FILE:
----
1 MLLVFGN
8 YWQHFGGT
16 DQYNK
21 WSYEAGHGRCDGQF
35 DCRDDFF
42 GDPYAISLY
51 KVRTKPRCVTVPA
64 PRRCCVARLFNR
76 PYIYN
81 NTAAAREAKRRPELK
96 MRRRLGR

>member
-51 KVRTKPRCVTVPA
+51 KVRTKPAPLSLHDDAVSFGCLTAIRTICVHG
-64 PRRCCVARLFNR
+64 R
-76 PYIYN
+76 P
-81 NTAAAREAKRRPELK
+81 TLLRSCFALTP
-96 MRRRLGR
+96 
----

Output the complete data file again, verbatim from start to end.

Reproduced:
1 MLLVFGN
8 YWQHFGGT
16 DQYNK
21 WSYEAGHGRCDGQF
35 DCRDDFF
42 GDPYAISLY
51 KVRTKPRCVTVPA
64 PRRCCVARLFNR
76 PYIYN
81 NTAAAREAKRRPELK
96 MRRRLGR

>member
-51 KVRTKPRCVTVPA
+51 KVRTKPAPLSLHDDAVSFGCLTAIRTICVHG
-64 PRRCCVARLFNR
+64 R
-76 PYIYN
+76 P
-81 NTAAAREAKRRPELK
+81 TLLRSCFALTP
-96 MRRRLGR
+96 